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NM delegation: President needs to be held accountable

Copyright © 2019 Albuquerque Journal

Members of New Mexico’s congressional delegation are calling for a thorough investigation after reading the more than 400-page Mueller report into whether Russia interfered with the 2016 presidential campaign.

But two of the members, U.S. Sen. Martin Heinrich and U.S. Rep. Ben Ray Luján, both Democrats, differ on proposals by Democratic presidential candidates that impeachment of President Donald Trump should be part of the process. Sens. Kamala Harris, D-Calif., and Elizabeth Warren, D-Mass., are among the candidates who have called for impeachment proceedings.

Luján appears to be more open to impeachment, telling the Journal it should be considered as an option, “but only after we follow the path set out by Speaker (Nancy) Pelosi.”

“We need to finish the investigation, and then present the facts to the American people,” Luján said.

Heinrich was more cautious.

“I don’t want people to see impeachment as a short-circuit option to get to a desired outcome,” he said. “But I think there needs to be a thorough investigation by Congress into whether the president attempted to interfere with the Department of Justice.”

If that turned out to be the case, Heinrich said, “There should be consequences for the president.”

University of New Mexico political science professor Lonna Atkeson said talk of impeachment works well with some segments of the country.

“And that is the kind of talk they want to hear from their representatives,” Atkeson said. “But what do you do when you get outside of that segment? What do you have to gain?”

She said making the case for impeachment would especially be difficult in the Senate, where Republicans hold the majority.

‘Serious misconduct’

U.S. Sen. Tom Udall, D-N.M., didn’t address the impeachment issue, but said the Mueller report found “serious misconduct” by the president.

“First, and unequivocally, a foreign adversary meddled in our presidential election for the express purpose of benefiting the Trump campaign – a fact the president still refuses to acknowledge – and the report details links between the president’s campaign and that foreign adversary,” Udall said. “Multiple senior members of the president’s campaign have pled guilty.”

While the Mueller report found that Russia interfered with the 2016 election, it did not find the Trump administration colluded with the Russian government. The report, however, did not exonerate Trump from allegations that he obstructed justice during the investigation by special counsel Robert Mueller.

“It was incredibly disappointing to see in enormous detail that the president seemed to attempt to thwart the investigation,” said Heinrich, who gave the Democratic address over the weekend about the report.

The senator told the Journal that he was disturbed by “the unpresidential actions” by Trump described in the report.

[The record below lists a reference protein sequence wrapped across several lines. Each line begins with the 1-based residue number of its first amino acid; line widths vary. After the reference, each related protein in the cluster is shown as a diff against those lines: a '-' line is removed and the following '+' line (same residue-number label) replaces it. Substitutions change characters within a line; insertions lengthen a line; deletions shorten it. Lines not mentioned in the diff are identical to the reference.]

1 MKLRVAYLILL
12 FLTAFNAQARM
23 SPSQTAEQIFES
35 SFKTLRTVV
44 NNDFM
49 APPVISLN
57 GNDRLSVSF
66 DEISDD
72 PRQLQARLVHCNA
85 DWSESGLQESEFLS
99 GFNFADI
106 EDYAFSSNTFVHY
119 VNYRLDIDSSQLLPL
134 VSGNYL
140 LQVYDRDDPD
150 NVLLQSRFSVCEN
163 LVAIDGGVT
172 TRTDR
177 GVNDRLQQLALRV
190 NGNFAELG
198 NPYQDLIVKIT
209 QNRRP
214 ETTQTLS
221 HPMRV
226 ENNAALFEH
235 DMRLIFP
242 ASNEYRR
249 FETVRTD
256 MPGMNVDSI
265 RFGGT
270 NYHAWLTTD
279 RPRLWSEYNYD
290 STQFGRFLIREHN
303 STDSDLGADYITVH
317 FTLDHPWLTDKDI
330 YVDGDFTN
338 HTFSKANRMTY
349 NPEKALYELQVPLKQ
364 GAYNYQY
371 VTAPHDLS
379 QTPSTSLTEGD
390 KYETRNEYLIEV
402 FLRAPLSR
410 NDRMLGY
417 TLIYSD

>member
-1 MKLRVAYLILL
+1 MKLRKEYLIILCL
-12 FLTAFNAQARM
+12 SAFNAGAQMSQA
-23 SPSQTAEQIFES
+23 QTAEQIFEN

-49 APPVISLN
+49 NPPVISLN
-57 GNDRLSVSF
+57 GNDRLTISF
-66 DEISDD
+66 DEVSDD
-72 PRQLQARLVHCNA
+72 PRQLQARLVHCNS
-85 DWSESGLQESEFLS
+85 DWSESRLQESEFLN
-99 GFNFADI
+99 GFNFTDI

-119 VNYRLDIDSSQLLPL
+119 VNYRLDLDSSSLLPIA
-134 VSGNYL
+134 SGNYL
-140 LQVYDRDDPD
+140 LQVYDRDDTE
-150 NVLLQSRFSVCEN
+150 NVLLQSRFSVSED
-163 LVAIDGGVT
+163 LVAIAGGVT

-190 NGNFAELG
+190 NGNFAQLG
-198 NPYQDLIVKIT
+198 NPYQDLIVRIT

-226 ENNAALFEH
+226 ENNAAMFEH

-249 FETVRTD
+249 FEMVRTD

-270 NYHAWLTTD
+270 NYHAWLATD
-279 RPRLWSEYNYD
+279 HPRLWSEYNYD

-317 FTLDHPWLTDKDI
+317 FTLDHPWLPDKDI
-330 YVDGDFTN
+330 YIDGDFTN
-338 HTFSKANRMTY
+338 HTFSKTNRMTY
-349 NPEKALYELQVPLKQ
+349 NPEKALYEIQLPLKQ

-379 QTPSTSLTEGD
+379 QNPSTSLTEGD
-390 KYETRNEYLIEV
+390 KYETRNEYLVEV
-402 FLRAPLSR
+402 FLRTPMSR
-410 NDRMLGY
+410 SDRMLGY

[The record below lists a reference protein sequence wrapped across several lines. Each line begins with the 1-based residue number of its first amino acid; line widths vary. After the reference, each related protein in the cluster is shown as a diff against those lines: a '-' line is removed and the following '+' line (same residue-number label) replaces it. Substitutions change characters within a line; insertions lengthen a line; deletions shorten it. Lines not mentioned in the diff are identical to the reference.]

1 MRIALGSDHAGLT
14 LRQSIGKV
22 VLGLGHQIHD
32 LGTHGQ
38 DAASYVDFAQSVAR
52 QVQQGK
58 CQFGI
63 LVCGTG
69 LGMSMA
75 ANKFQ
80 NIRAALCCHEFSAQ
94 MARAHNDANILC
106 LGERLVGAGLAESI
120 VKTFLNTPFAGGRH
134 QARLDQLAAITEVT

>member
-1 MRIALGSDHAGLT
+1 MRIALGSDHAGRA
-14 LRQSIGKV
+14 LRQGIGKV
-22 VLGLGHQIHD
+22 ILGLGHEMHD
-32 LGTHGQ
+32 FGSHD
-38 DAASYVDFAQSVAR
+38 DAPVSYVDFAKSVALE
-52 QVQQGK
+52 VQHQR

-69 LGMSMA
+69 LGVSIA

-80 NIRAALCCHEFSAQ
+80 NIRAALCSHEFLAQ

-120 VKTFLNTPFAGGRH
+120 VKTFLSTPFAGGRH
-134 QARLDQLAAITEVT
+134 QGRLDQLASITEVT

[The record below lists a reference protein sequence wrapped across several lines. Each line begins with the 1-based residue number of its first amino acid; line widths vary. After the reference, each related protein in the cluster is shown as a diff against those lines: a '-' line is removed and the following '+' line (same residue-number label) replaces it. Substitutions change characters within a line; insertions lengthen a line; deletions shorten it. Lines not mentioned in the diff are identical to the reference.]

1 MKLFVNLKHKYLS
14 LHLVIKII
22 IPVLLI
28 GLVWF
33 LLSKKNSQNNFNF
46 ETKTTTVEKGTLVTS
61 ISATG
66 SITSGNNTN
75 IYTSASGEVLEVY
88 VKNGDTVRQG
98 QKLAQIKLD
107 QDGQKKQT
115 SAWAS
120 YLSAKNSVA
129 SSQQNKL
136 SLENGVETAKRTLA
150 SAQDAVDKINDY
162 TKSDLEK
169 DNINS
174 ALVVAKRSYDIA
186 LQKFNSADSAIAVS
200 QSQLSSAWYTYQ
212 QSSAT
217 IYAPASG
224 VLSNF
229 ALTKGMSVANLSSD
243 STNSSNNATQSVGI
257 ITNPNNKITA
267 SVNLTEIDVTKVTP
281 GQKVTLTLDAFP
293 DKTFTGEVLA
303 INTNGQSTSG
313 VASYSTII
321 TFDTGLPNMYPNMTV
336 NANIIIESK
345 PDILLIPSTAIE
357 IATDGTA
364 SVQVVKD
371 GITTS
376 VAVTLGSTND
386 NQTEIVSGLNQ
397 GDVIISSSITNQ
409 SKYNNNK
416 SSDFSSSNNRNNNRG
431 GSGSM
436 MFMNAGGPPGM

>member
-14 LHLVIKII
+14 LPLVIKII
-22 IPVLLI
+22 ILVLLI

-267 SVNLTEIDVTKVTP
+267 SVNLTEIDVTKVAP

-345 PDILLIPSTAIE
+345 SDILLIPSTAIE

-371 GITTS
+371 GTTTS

‘A lot of questions’

“The report raises a lot of questions,” Luján said. “The main issues I have with it concern obstruction. … An unredacted report needs to be presented to Congress.”

The 3rd Congressional District representative voiced frustration that the Trump administration has given indications that it would not cooperate with investigations involving the report.

“That could turn out bad for the president,” Luján said. He said Congress is required to have independent oversight into the report. “There needs to be hearings.”

Heinrich agrees.

“It is now Congress’ job to conduct the oversight hearings and investigations necessary to hold President Trump and his administration accountable. Congress needs the full, unredacted Mueller report,” Heinrich said. “Robert Mueller should testify before the Senate Intelligence Committee. We need more information – not less – to help the American people understand what really happened here.”

Heinrich said what members of Congress already know “is appalling.”

“President Trump and his team have engaged in a shocking pattern of lies, incompetence and obstruction. They have even lied about the special counsel’s report and what it says,” Heinrich said.

To that end, Luján and U.S. Rep. Deb Haaland, D-N.M., said U.S. Attorney General William Barr needs to be questioned about the four-page summary of the report that was released in late March. Haaland labeled the summary “really absurd.” Barr testified before the Senate Judiciary Committee on Wednesday but said he would not testify before the House as scheduled today.

Udall said Barr “blatantly attempted to shield the president” and “must acknowledge Congress’ role as a coequal branch and appear before the House as requested.”

Haaland said the American people “deserve to know the truth, and they deserve to see the full report.”

But Atkeson said Democrats in Congress needed to be careful “not to show that this is all they’re about.”

“President Trump does best when he has opposition,” Atkeson said. “This could play right into his hands.”

In his criticism of the Democrats, Trump tweeted that they needed to be focused on other issues such as improving the nation’s infrastructure instead of further investigations of the Mueller report.

In her statement on the release of the report, U.S. Rep. Xochitl Torres Small, D-N.M., said she would be concentrating on “access to health care, improving opportunities in our rural communities, and maintaining a vibrant border.”

But she also said Congress and the public need the opportunity to fully review the report.

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